Chronic venous insufficiency can be a very debilitating condition, but there are many treatments available. There is no one-size-fits-all treatment for CVI, but common therapies depend on the source is the superficial system (the more common) or deep. What are treatments for chronic venous insufficiency (CVI) caused by the SUPERFICIAL venous system.

Treatments aim to relieve venous congestion, decrease high venous pressure by improving blood flow to the heart and relieving blood pooling the legs.

  • Lifestyle changes such as losing weight, exercising regularly, and avoiding prolonged sitting or standing
  • Compression stockings or wraps to help reduce swelling and improve blood flow
  • Lymphedema therapy to help reduce fluid accumulation
  • Anticoagulants (blood thinners) to prevent blood clots
  • Sclerotherapy to close off damaged veins
  • “Pinhole” procedures to close of the damage vein using miniaturized devices inclusing laser and radiofrequency
  • Surgical treatment to repair or remove damaged veins (vein stripping or ligation) What are treatments for chronic venous

Surgical treatment to repair or remove damaged veins (vein stripping or ligation) What are treatments for chronic venous insufficiency (CVI) caused by the DEEP venous system.

  • Lifestyle changes such as losing weight, exercising regularly, and avoiding prolonged sitting or standing
  • Compression stockings or wraps to help reduce swelling and improve blood flow
  • Anticoagulants (blood thinners) to prevent blood clots
  • “Pinhole” procedures to remove deep vein thrombosis or to place a stent to keep a vein open including May Thurner syndome.
  • Surgery to for vein bypass, repairing valves or removing DVTs

Deep vein thrombosis is a serious health threat and should be treated promptly.

How Do the Physicians at Imaging & Interventional Specialists Diagnose Chronic Venous Insufficiency?

The physicians at Imaging & Interventional Specialists will start with a comprehensive history and physical exam. Then they may use the latest technology to diagnose chronic venous insufficiency. This includes Duplex ultrasound, CT aand magnetic resonance venography and conventional venography of you leg veins. We also use these technologies to help guide treatment for CVI and to determine how your blood flows in both you superficial system and deep system. In this way a personalized treatment plan can be created for your exact situation.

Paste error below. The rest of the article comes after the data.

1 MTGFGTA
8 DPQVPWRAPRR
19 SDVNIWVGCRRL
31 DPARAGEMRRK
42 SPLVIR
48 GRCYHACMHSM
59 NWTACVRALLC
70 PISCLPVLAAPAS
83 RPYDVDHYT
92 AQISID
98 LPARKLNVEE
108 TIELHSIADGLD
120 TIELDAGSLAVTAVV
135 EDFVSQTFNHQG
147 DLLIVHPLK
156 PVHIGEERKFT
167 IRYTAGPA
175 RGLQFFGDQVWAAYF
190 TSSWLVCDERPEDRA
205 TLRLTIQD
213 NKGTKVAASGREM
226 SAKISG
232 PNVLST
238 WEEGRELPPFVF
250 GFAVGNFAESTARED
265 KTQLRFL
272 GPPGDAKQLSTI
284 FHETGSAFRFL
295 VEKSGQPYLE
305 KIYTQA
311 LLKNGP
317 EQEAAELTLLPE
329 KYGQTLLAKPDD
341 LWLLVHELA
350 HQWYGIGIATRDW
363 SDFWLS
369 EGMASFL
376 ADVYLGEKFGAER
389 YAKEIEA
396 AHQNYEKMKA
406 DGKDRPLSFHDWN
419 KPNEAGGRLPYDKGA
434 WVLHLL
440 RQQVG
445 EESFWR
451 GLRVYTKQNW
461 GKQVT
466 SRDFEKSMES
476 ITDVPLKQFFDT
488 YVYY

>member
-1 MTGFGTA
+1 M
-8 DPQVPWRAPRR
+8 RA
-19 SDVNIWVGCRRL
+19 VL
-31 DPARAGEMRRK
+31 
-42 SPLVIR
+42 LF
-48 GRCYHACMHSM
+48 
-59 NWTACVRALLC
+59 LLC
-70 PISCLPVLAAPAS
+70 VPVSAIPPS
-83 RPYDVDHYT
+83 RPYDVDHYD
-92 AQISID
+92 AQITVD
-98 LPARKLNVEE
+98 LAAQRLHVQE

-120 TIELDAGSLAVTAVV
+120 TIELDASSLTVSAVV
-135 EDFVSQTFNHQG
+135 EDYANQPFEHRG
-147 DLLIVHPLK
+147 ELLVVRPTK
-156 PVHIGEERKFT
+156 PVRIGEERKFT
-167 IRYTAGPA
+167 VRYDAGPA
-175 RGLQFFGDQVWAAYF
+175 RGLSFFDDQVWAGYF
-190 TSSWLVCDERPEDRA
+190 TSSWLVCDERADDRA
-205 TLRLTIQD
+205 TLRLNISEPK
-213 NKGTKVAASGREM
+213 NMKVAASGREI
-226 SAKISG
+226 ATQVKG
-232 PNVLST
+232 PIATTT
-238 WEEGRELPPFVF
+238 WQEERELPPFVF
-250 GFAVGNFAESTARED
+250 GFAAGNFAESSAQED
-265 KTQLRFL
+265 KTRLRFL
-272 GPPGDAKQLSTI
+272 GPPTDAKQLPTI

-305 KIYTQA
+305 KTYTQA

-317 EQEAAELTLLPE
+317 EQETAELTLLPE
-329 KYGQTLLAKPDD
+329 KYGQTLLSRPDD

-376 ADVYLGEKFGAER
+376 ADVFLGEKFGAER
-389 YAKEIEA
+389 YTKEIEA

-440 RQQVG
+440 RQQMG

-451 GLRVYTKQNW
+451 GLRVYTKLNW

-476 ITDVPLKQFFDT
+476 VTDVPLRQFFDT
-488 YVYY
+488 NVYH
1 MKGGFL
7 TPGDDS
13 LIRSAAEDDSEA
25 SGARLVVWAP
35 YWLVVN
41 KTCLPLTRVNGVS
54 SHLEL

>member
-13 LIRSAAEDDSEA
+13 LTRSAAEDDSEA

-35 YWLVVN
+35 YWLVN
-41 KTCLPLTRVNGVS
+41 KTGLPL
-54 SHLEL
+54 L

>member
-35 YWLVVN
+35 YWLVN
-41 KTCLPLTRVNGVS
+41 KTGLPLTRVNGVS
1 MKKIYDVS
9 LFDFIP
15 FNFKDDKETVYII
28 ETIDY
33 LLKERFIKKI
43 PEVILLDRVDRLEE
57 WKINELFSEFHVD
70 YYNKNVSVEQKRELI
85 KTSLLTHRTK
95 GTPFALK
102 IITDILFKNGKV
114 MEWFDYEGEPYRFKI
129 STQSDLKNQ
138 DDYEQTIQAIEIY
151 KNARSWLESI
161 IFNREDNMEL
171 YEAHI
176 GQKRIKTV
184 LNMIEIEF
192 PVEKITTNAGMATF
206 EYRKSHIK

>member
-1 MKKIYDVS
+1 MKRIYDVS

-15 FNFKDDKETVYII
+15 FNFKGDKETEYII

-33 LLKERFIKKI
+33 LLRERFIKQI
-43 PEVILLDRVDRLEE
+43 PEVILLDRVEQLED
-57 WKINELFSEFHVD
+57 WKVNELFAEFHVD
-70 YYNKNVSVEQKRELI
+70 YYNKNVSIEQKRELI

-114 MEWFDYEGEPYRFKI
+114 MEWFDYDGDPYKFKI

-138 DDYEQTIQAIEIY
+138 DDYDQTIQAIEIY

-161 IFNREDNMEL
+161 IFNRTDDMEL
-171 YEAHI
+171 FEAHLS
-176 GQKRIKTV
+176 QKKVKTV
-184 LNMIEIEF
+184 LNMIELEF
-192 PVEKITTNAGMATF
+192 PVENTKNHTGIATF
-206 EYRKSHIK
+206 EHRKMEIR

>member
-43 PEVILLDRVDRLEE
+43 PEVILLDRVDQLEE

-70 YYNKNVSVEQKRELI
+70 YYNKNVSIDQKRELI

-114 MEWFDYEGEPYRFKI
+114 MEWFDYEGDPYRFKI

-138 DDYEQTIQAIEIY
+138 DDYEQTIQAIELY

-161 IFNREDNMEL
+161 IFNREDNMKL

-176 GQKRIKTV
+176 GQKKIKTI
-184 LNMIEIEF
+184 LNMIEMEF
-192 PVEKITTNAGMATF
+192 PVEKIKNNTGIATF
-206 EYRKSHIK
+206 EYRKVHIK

What “Pinhole” Procedures Do the Physicians at Imaging & Interventional Specialists Use to Treat Chronic Venous Insufficiency?

Imaging & Interventional Specialists will determine which non-surgical vascular interventional radiology (VIR) procedures can address your situation and to develop a comprehensive treatment plan. Treatments can include:

For the superficial system:

When the deep system is open closing off problem areas of the superficial will increase blood flow via the functional deep system therefore decreasing venous hypertension and relieving symtpoms.

Supervicial veins can be closed off with:

radiofrequency ablation
endovenous laser treatment

Deep venous system problems are much less common and involve treating blockages that may result from vein narrowing or from blood clots blocking blood flow in the affected vein.

  • DVT (blood clot) treatment – clot busting drugs, clot maceration, clot aspiration
  • stent placment
  • IVC or SVC filter placement: preventing deep vein clots from reaching the heart and causing a potentially life threatening pulmonary embolism.

What Are the Advantages “Pinhole” Procedures Performed by Imaging & Interventional Specialists to Treat Chronic Venous Insufficiency?

Every day our interventionalist successfully perform “pinholes” offering this region world class, state-of-the-art solutions to hronic venous insufficiency. Our non-surgical image guided procedures are cutting edge technology without the cutting, without the scalpel. You leave with a Band-Aid!

  • Procedures performed in a comfortable outpatient setting with familiar friendly staff
  • fast recovery,
  • less risk, and
  • less pain
Imaging & Interventional Specialists to treat chronic venous insufficiency

Why Imaging & Interventional Specialists?

Imaging & Interventional Specialists are leaders in interventional radiology and experts in the non-surgical procedures that will address your chronic venous insufficiency.

Using state-of-the-art equipment, our experienced board-certified specialists are focused on your best outcome.

It is important to determine what is causing your chronic venous insufficiency and to treat these causes since CVI is associated with ulcers, deep vein thrombosis for examples.

At IMAGING & INTERVENTIONAL SPECIALISTS board-certified physicians offer in-house testing to determine the cause and develop an individualized treatment program for your chronic venous insufficiency.

Book a consult and speak to a health advisor today!